University of Bedfordshire

All-LED interior lighting  |  Trimless, continuous linear light  |  Occupancy-dependant control  |  Low glare external lighting

Client

University of Bedfordshire

Location

Luton, UK

Manufacturer

Riegens, Bega, Simes, iGuzzini

Architect

RMJM

Contractor

Kier Group

Working with RMJM, LAPD delivered a lighting design for the University’s Postgrad Campus as part of a scheme awarded a BREEAM Excellent rating.

The brief encompassed internal and external spaces.  Circulation and breakout areas, teaching rooms, stairs and all amenties were included.

Largely using cutting-edge LED technology and carefully designed controls, the lighting design fulfilled the needs of the University and students.  It is also notable that the scheme hit every target set by the BREEAM consultants.

On approach to the building, LAPD lit the landscaping with visual comfort in mind.  Bollards with a shielded light distribution cast light across the various paths to the entrance.  Powerful floodlights mounted to the top of the building and adjacent block cast light down through trees.  The result was an ample light level with the visual interest of the dappled light through foliage.

Internally, the double height reception is sleek and architectural.  A soft ambient light from a seamless, continuous recessed LED system in the ceiling bathes the space.  Furthermore, opal glass pendants draw attention to the internally illuminated reception desk.  Through automated glass entry gates, the use of trimless lines of light continues, bringing continuity to the circulation and recreational spaces.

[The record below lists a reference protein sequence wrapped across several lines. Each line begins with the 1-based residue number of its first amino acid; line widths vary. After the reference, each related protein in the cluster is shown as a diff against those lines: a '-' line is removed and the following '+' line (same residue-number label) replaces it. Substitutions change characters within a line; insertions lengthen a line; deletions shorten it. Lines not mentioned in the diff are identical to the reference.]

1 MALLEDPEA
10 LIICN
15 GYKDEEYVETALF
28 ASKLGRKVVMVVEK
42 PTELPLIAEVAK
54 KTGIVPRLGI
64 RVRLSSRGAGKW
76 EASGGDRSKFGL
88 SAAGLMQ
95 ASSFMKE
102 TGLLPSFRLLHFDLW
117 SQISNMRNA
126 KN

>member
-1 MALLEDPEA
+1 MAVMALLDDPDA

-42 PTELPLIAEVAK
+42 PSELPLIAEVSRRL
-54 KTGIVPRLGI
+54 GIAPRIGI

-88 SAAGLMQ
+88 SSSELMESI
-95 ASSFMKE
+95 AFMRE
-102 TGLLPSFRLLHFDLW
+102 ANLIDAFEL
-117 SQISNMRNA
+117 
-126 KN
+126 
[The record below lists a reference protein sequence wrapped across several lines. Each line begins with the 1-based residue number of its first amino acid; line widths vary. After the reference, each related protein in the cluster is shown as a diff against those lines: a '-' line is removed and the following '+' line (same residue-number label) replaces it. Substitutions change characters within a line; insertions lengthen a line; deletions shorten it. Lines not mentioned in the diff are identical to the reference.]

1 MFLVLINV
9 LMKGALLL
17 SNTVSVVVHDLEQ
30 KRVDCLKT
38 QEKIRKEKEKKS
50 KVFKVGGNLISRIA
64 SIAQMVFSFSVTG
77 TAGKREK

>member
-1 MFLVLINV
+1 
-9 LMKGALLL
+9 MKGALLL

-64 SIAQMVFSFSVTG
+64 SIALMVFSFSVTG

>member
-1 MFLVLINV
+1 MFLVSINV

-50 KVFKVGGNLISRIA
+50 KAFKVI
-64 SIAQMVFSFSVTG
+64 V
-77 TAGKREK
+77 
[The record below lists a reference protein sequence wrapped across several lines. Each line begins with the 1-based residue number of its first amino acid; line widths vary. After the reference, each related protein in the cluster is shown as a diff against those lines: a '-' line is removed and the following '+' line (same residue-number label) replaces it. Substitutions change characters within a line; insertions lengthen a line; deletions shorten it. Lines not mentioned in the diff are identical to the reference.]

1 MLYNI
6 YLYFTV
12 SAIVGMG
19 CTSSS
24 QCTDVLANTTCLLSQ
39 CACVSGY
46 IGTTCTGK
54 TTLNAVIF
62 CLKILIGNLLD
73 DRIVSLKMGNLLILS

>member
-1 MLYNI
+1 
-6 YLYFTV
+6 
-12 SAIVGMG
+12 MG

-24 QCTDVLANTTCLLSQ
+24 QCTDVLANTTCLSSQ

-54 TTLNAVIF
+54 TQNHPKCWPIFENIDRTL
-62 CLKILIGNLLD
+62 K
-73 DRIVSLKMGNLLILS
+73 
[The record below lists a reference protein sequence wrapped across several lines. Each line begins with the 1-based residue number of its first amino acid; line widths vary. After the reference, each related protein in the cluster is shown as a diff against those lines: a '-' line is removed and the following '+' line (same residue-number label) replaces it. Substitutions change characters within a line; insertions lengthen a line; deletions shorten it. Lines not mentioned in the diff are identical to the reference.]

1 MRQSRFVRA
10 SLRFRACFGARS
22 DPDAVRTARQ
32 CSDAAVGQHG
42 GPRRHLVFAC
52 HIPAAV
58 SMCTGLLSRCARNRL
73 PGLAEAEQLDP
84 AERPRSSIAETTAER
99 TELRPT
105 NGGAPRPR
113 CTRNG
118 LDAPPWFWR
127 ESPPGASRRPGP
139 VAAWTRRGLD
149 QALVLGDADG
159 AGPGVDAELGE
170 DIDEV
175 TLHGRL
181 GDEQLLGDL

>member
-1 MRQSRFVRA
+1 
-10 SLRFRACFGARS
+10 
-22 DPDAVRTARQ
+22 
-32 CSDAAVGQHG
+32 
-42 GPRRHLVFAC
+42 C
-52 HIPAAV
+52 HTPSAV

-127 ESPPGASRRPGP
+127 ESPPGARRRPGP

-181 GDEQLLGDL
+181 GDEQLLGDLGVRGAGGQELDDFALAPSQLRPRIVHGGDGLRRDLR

To boost light levels and add some contrast, LAPD used recessed LED downlights in a random arrangement because this perfectly suited the aesthetic of the perforated acoustic ceiling.  3000K LED  downlights enhance polished plaster walls and the corridors through to teaching rooms.

The lines of light, downlight arrays and wall treatments repeat on all five levels, therefore creating a calm and sophisticated lit environment.  This matches the high-grade finishes applied to surfaces and furniture; as a result, the scheme has a holistic and considered appeal.

The teaching rooms feature lighting that was carefully matched to each room’s function. Suspended linear lighting follows the architecture of the lecture rooms.  Direct and indirect light create an even, comfortable light for staff and students.  Luminaires were suspended so as to avoid blocking views of the display screens.

Other teaching rooms used deep recessed downlights to minimise glare while keeping a high quality of light.

Each teaching room made extensive use of a simple control interface.  The university had requested zone control, allowing teaching staff to set the lighting to match the room’s function and occupancy.  As most rooms had a large amount of glazing, daylight sensors were added to the control package.